equal to π plus π minus one multiplied by π, where π is the first term and
π is the common difference.

When we look at the sequence
one, four, seven, 10, and so on, the first term is really the same as π sub
one. So the value of π, which we
plug in, will be four. And as the value of π, which
we worked out earlier, is three, then we add on π minus one multiplied by
three. When we distribute the three
across the parentheses, we get three multiplied by π, which is three π, and
three multiplied by negative one, which is negative three. Finally, when we simplify this,
we get four minus three, which is one, plus three π or three π plus one. And thatβs the answer for the
third part of this question: the general term or πth term of this sequence is
three π plus one.

But it is important to note
that this was because the index π was greater than or equal to zero. If the index had started with
one, i.e., π is greater than or equal to one, then we would have worked out the
πth term to be three π minus two. So itβs really important to
read the question to see if thereβs an indication that the index, in fact,
begins with zero. In this case, however, we can
give the general term as three π plus one.

Weβll now take a look at another
question.

In a geometric sequence, the
ratio between any two successive terms is a fixed ratio π. Consider the sequence one-half,
one-quarter, one-eighth, one sixteenth, and so on. Is this sequence geometric? Consider the sequence one-half,
one-quarter, one-eighth, one sixteenth, and so on. What is the value of π? Consider the sequence one-half,
one-quarter, one-eighth, one sixteenth, and so on. What is the general term of
this sequence?

In this question, weβre given a
reminder of what a geometric sequence is. Itβs one which has a fixed
ratio or common ratio between any two successive terms. In each of the three parts of
this question, weβre considering the same sequence. And in the first part of this
question, weβre asked if this given sequence is geometric. So letβs write down this
sequence. If it is geometric, then there
will be a common ratio π between any two consecutive or successive terms. So letβs see if we can find a
ratio between the first two terms, one-half and one-quarter. To find the ratio, we take the
second term of one-quarter and divide it by one-half.

When weβre dividing fractions,
we write the first fraction and we multiply it by the reciprocal of the second
fraction. We can take out a common factor
of two from the numerator and denominator. And then multiplying the
numerators gives us one, and multiplying the denominators gives us two. That means that the ratio
between the first and second term is one-half. Next, we will find the ratio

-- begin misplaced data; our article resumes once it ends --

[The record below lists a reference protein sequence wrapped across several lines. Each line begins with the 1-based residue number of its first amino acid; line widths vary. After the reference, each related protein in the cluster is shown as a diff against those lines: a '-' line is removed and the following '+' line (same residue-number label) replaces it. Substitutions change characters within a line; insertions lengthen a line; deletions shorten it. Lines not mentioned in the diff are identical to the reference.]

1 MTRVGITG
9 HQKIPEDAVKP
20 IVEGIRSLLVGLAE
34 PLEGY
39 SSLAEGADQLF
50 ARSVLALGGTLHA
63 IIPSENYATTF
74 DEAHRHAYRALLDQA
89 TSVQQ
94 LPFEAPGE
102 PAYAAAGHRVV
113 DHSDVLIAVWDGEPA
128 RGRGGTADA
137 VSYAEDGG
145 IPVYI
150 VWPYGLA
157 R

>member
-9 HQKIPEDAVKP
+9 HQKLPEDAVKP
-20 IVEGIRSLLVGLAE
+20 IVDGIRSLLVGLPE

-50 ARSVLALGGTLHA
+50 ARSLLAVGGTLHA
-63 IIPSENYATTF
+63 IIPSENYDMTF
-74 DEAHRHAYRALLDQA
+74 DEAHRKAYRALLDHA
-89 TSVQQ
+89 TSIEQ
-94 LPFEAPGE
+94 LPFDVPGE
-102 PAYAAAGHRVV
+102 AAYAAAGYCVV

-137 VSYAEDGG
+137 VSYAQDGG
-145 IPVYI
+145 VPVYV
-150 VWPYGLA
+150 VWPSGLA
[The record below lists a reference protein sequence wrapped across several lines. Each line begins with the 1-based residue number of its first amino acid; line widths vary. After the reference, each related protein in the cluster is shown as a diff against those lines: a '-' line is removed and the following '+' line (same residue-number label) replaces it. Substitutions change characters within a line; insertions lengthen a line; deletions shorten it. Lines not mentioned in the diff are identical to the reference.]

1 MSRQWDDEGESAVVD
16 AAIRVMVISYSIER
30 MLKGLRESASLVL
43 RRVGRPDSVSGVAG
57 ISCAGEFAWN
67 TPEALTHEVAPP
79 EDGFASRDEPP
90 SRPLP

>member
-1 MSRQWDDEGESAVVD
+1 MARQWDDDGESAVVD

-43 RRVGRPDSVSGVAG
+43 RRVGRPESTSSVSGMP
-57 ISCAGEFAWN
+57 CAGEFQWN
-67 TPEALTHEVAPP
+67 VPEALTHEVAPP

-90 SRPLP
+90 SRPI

between the second and third term of one-quarter and one-eighth, so weβll
calculate one-eighth divided by one-quarter. Multiplying by the reciprocal
of the fraction one-quarter, we calculate one-eighth multiplied by four over
one. And so, once again, we get the
ratio of one-half.

It looks like we probably do
have a common ratio, but itβs always worth checking all the terms to make sure
that there is a common ratio on all of them. And when we calculate one
sixteenth divided by one-eighth, we also get the ratio of one-half. Therefore, we have established
that this sequence does have a fixed or common ratio, and so it must be
geometric. And we can say yes as the
answer for the first part of this question. In the second part of this
question, weβre asked to find the value of π for the same sequence. Remember that π is the fixed
ratio and itβs nice and simple. We have just worked it out to
be one-half, which is the second part of this question answered.

In the final part of this
question, weβre asked to find the general term of this sequence. And we can remember that the
general term is another way of asking for the πth term. If we started with the first
term written as π sub one equal to one-half, then the second term would be π
sub two and it would be one-quarter. The third and fourth terms can
be written as π sub three and π sub four. So when weβre finding the
general term, weβre really looking for the rule that would allow us to work out
the πth term or π sub π.

We can remember that there is a
general formula to allow us to work out the πth term of any geometric
sequence. π sub π is equal to π
multiplied by π to the power of π minus one, where π is the first term and π
is the common ratio. The values that we need to plug
into the formula will be π equals one-half, as that was the first term, and π
we worked out as one-half. Therefore, the πth term of
this sequence can be given as a half multiplied by one-half to the power of π
minus one. When we give our answer, itβs
important that we indicate the values of π. When we find the πth term or
general term, we started with π equals one. So the answer for the third
part of the question is that the general term of the sequence is one-half